I was privileged to be asked to participate in Panels at  Law Firm Marketing Summit  and Spark 21 recently and, at both, had the opportunity to chat with Lisa Hart Shepherd whose ACRITAS legal sector research team have done some very thought provoking work about what makes for better interaction between the law firm and the law department. Their data shows that there is a significant positive improvement in scoring on most measures when the legal team servicing a law department is as diverse as the law department itself. This was particularly true on the measures that related to setting up and improving relationships and handling problems in relationships.  

At the excellent Spark 21 conference, inspired and organised by Dana Denis-SmithLisa Webley commented that the female/male intake into law at graduate level has been at least 50% female since the 1980s but that "traditional law" has continually lost female lawyers in large numbers around the 6-7 year qualified mark. 

Many of these lawyers have selected a career in the, now 24,000 strong, in-house legal community and in the wider legal services sector – Dana being one outstanding role model of this trend. And, because this has been going on in significant numbers since the last century, there are now a lot of very good and very senior female lawyers in key positions within the in-house legal community and wider legal services sector. When I am asked who are the people who are moving, shaping and innovating in that community, the majority of the people who immediately come to mind are now female. 

Directionally this is good news – but there is still a long way to go both in respect of female progression and in respect of all other aspects of diversity and inclusion.  

Research by Alexis Krivkovich of McKinsey in the US highlights the importance of good people and career management and development practices in an organisation to enable and encourage female lawyers to progress. As in-house legal teams have to use the development frameworks that apply to the company as a whole then, perhaps, it is these corporate wide development frameworks; in the companies that develop and operate them well – combined with the in-house lawyers themselves having diverse internal client departments to service - that are providing at least some of this enablement and encouragement?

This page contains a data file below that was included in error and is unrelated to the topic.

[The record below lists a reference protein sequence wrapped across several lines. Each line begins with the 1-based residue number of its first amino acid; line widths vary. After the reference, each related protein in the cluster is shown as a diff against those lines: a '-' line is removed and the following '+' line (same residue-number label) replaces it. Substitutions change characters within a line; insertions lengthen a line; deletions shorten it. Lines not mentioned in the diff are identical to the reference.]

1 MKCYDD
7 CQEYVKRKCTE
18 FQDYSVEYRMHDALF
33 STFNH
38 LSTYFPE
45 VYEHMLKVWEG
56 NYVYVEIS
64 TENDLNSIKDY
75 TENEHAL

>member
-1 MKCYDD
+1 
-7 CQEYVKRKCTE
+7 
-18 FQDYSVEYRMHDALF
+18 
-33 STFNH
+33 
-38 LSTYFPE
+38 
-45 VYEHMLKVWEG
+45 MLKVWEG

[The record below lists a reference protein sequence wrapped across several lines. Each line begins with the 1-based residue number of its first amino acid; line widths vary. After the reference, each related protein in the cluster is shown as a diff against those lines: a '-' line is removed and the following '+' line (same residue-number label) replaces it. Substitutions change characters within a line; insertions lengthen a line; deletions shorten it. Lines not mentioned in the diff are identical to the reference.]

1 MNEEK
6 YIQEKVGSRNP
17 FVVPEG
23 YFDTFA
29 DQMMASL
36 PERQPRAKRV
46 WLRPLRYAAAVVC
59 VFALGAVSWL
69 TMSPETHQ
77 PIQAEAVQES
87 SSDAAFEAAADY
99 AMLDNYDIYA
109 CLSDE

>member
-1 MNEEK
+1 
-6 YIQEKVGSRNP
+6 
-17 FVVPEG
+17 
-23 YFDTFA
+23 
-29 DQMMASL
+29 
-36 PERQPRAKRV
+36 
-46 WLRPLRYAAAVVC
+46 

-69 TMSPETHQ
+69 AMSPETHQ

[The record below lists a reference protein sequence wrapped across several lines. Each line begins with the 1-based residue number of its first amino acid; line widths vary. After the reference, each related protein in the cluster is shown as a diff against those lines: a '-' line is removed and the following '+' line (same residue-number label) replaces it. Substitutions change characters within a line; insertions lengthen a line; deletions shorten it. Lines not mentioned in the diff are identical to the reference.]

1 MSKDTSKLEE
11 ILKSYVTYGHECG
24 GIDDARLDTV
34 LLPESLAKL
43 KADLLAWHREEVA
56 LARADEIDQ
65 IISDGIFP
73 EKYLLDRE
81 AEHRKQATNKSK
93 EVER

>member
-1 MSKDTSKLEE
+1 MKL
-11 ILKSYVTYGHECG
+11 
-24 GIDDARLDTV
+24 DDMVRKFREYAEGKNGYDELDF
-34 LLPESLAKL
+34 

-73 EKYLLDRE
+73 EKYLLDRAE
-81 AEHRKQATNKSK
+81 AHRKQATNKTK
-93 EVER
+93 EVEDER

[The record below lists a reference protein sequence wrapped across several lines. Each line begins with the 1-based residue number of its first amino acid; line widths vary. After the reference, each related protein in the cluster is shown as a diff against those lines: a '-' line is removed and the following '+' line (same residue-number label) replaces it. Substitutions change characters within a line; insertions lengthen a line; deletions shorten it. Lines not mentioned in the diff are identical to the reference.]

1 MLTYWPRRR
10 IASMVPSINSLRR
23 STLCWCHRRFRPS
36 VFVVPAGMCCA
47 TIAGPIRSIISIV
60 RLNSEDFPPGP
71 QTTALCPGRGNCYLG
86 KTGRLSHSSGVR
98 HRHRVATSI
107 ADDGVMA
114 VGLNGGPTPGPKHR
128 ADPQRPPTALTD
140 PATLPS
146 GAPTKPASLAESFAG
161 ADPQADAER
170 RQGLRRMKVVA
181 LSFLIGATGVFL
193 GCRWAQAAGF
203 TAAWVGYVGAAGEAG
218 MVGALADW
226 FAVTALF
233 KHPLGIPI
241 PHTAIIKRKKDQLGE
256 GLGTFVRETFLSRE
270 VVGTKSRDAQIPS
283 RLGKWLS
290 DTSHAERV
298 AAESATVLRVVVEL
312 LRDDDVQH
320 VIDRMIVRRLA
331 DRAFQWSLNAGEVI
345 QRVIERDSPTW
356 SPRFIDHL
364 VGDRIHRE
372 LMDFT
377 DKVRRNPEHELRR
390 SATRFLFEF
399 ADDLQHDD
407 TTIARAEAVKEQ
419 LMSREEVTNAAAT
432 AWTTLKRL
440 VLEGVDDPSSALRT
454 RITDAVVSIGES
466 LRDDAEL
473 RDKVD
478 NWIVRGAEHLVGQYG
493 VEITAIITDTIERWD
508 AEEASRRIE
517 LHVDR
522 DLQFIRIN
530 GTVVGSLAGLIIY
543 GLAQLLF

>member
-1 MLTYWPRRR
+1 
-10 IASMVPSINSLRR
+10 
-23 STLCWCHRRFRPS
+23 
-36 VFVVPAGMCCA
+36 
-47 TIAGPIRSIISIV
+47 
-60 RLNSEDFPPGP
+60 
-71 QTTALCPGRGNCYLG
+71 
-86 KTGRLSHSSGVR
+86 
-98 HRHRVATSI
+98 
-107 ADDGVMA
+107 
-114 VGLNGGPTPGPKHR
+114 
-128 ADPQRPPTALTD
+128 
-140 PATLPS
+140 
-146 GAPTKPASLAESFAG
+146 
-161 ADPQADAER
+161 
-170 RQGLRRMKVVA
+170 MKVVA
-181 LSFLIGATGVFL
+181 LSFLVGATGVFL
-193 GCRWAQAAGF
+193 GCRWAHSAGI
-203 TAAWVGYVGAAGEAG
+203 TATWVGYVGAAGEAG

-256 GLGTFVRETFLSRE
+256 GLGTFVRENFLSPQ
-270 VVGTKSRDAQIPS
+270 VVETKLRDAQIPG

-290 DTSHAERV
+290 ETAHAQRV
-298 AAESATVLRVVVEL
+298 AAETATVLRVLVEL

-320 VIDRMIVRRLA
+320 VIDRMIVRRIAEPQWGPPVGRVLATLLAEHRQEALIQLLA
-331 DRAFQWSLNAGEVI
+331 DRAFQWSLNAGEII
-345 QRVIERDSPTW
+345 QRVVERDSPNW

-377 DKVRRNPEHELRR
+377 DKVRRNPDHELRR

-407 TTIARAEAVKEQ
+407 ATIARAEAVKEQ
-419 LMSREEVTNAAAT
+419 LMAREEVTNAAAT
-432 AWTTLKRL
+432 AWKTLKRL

So if the key influencers, decision makers and legal work commissioners within the in-house legal world are increasingly diverse in all senses. And being as diverse as your client makes a material difference to law firms' ability to build, maintain and deepen their client relationships. Then maybe, over time, this will provide a further impetus to law firms generally(and there are many firms that are already trying hard) to do the things which are necessary to reduce that 6-7 year attrition rate and to have the diversity at all levels within their own teams that can enable this to happen?  

To read my full perspective on the Spark 21 conference click here.